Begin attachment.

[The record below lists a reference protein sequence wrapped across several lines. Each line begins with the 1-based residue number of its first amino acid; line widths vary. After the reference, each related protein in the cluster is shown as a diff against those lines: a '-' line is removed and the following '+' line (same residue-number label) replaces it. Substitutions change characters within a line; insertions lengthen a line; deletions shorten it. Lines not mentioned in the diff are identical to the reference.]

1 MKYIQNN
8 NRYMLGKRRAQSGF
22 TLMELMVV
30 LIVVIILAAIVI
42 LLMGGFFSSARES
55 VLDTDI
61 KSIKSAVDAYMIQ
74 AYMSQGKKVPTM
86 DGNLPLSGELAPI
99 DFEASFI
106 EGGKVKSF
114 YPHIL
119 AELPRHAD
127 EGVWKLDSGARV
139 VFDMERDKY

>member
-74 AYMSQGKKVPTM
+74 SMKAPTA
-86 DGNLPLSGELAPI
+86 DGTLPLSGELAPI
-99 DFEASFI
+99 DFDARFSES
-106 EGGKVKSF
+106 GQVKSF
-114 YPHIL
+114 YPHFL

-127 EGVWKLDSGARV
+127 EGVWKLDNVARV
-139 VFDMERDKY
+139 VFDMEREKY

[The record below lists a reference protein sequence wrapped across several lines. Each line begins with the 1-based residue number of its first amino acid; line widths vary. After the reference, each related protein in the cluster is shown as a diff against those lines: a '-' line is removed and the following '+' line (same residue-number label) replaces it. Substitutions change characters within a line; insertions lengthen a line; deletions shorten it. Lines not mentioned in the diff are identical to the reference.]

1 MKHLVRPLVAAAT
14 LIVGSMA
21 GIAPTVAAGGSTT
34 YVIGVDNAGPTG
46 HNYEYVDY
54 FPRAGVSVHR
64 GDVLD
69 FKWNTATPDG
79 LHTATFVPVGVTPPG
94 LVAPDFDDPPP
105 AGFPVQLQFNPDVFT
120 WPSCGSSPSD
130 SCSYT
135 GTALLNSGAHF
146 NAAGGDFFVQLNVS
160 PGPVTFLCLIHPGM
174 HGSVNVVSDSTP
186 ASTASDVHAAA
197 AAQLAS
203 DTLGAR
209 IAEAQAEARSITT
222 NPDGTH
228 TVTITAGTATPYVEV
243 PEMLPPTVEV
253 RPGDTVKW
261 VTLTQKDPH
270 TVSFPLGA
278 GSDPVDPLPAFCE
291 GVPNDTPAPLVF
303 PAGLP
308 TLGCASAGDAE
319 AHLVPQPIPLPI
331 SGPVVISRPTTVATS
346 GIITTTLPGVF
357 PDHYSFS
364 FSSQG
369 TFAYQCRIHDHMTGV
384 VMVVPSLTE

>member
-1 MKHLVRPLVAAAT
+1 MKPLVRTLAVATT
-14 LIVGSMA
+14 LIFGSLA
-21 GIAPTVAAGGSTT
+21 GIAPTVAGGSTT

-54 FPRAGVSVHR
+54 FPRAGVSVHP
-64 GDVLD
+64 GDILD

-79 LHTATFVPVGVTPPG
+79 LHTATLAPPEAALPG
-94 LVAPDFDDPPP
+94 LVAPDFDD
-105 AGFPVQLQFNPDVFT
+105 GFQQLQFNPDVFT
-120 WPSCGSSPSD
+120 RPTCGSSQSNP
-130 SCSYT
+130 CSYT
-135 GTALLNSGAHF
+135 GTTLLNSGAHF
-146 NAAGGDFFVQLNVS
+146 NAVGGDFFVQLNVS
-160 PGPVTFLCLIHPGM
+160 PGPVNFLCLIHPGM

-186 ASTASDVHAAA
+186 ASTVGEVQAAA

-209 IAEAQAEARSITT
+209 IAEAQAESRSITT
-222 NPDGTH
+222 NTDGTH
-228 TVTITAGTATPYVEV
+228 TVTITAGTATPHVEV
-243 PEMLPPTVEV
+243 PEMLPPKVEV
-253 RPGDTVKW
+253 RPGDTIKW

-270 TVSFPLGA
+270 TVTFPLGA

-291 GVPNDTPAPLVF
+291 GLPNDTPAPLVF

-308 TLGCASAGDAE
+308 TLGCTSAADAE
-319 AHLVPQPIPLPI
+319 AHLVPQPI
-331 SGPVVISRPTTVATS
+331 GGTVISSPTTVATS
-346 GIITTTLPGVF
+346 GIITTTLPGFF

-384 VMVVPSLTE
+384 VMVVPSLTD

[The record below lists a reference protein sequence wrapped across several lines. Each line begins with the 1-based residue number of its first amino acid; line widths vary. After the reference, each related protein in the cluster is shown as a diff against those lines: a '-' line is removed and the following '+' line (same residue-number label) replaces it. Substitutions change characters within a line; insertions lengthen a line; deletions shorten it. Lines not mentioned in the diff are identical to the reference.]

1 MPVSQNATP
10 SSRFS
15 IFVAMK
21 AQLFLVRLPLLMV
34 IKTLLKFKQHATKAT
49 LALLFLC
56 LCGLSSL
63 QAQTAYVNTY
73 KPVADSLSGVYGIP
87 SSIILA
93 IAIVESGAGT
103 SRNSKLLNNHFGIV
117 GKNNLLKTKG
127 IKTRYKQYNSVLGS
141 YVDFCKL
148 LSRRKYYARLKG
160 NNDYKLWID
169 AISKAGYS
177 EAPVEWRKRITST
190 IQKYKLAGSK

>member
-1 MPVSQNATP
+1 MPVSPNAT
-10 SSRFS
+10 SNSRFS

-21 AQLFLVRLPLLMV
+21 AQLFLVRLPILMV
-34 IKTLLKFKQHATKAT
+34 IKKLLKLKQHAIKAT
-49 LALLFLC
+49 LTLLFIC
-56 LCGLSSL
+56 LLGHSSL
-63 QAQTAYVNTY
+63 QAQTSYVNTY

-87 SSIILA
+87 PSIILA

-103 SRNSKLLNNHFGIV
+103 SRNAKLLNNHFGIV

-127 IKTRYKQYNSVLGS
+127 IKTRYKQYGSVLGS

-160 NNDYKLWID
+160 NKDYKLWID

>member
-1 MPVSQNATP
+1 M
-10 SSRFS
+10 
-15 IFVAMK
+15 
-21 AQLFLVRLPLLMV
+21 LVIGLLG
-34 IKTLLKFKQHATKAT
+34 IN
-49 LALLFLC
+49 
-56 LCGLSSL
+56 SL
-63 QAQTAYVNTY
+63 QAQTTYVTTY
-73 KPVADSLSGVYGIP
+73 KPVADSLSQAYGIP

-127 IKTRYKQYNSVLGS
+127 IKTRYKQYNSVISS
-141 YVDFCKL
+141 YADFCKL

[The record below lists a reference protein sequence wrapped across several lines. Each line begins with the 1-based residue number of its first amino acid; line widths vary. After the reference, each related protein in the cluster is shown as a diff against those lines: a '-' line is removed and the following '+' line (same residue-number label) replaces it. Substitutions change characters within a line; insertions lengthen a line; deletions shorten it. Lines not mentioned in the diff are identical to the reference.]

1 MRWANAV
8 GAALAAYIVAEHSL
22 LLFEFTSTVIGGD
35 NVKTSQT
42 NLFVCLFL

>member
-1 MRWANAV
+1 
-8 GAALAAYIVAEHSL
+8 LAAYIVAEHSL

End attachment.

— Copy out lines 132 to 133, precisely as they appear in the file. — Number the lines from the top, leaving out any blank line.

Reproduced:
63 QAQTAYVNTY
73 KPVADSLSGVYGIP